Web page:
• Temperature method: measuring intravaginal temperature for changes consistent with ovulation
  • Using apps: inputting temperature information and marking the onset of menstruation

Some commercially available lubricants can be detrimental to sperm health even without spermatocide.

For females 30 years old or younger, 20% chance of successful fertilization and pregnancy on the first month of attempting

  • Typical advice from OBGYN: attempt to conceive over a period of six months

Age plays a significant role in the probability of getting pregnant. Probability of getting pregnant on any one attempt to conceive:

  • 20% for women 30 years old or younger
  • 18% for women 31 to 33 years old
  • 11% for women 34 to 37 years old
  • 5% for women 38 to 39 years old
  • 1–3% for women 40 years old or older

OBGYNs typically advise trying for a certain number of months based on age before seeking medical intervention.

Miscarriage rates increase with age:

  • 25% of successful fertilizations lead to miscarriages for women 35 years or older
  • 50% for women 40 years or older
  • Miscarriages can arise from genetic defects, issues in the uterus, or issues with sperm
  • Chromosomal abnormalities can be a common reason for miscarriages

Women can evaluate their fertility by asking their OBGYN about AMH levels and the number of follicles they have in a given month.

  • More follicles generally indicate a higher ovarian reserve and higher fertility
  • Helps in planning for future conception

Common misconception: only one sperm needed for fertilization

  • In reality, a large number of quality sperm needed for a high probability of successful fertilization

Age of father and sperm can impact pregnancy outcomes (e.g., increased risk of autism)

  • Men should get sperm analyzed every five years and consider freezing younger sperm
  • Sperm analysis is relatively inexpensive

Excessive stress can negatively impact fertility and pregnancy.

Get an STI check when trying to conceive or evaluating fertility

  • Chlamydia, in particular, can increase the probability of miscarriage and negatively impact male reproductive health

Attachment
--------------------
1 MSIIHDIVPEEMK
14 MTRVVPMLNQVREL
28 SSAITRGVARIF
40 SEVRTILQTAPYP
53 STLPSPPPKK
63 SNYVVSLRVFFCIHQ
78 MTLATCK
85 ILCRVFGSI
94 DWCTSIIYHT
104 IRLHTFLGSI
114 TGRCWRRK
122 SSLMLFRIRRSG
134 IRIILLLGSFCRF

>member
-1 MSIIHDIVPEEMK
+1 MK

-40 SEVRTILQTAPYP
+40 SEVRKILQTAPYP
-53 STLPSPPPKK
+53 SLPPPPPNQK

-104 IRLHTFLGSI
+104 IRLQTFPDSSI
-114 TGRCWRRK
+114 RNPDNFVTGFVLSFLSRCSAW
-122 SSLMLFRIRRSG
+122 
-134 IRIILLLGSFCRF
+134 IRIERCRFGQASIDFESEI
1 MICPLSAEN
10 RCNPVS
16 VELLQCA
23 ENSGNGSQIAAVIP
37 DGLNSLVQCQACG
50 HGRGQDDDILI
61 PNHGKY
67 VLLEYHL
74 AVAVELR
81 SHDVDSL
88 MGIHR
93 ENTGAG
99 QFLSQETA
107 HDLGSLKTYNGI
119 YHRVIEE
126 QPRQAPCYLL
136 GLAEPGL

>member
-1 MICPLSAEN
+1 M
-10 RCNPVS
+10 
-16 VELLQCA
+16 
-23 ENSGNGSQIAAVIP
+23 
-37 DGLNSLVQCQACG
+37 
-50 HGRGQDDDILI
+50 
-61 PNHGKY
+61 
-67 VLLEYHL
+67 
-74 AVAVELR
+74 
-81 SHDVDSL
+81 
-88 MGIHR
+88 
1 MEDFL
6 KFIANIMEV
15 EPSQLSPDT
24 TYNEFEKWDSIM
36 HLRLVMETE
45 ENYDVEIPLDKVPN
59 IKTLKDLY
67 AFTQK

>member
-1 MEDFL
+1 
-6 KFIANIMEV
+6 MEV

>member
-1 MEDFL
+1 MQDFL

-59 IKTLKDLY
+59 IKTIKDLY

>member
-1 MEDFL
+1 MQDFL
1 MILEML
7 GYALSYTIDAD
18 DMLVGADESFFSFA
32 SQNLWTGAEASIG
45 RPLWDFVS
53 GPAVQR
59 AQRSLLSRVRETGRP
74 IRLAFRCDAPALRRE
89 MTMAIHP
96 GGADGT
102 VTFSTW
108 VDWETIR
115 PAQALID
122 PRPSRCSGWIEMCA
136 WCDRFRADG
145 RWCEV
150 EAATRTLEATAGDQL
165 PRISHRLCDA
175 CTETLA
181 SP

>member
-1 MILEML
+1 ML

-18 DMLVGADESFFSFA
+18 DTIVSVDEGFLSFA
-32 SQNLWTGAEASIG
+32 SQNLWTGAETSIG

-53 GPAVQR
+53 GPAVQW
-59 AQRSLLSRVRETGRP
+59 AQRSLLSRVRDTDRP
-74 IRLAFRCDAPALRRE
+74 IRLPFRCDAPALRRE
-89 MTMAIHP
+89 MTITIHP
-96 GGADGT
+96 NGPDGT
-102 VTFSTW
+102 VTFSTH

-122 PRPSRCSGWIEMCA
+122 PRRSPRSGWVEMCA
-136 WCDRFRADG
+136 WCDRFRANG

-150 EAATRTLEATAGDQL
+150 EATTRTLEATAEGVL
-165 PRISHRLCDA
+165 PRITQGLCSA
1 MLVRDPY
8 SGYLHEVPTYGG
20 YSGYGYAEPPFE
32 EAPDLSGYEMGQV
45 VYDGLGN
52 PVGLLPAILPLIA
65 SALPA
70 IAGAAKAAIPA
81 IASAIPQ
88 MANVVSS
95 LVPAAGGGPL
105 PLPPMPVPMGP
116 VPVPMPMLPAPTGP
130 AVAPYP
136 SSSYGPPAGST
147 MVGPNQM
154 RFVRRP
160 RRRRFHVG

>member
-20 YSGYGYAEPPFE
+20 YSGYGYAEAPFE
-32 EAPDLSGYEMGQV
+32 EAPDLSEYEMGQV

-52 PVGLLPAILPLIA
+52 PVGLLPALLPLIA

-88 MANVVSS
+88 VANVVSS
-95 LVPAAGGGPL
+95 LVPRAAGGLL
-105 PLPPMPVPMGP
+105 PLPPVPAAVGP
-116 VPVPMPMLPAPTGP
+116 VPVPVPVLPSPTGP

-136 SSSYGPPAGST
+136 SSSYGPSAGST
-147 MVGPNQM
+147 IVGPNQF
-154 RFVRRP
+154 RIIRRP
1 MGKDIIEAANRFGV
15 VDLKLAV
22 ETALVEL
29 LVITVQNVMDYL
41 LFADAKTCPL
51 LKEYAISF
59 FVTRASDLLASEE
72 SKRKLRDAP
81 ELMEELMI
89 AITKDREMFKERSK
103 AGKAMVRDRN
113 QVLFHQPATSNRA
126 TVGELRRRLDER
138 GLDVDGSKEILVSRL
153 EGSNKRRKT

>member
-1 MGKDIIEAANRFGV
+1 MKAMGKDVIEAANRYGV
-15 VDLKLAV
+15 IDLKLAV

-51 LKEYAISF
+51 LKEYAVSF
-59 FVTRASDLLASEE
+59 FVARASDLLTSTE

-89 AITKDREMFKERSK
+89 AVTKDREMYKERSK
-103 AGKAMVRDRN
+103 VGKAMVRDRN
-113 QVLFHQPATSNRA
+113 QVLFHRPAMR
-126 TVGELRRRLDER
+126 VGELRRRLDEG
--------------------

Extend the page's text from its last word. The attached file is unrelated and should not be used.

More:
Severe viral illnesses can negatively impact sperm and egg quality

  • For men, a viral illness in the previous 70–90 days can diminish sperm count and quality
  • For women, a viral illness in the previous 30 days can impact egg quality
  • Viral infections during pregnancy, such as influenza, may have correlations with negative mental health outcomes in offspring (e.g., schizophrenia)
  • Consult with an OBGYN if you have had a viral infection while trying to conceive or during pregnancy

Taking testosterone from an external source can reduce or eliminate spermatogenesis.

No evidence to support theories about sexual positions or thoughts during ejaculation affecting sex determination.

It is recommended to avoid cannabis use when trying to conceive and during pregnancy.

Tilting the pelvis back by about 20 degrees for 15 minutes post-​​ejaculation may increase the probability of fertilization.


Science-​​based tools and supplements that push the needle.

Things to Avoid to Optimize Sperm Quality


Optimal Intercourse Strategy for Fertilization


Alcohol and Fertility


Fertility Recommendations for Men and Women


L‑carnitine Supplementation for Fertility



We recommend using this distillation as a supplemental resource to the source material.

  • How to Optimize Fertility in Males & Females

    Huberman Lab #109

    Dr. Huberman delves into human fertility, egg/​​sperm generation, the ovulatory cycle, and optimizing reproductive health for vitality and longevity. Covers science-​​based protocols and surprising lifestyle choices.

Full Notes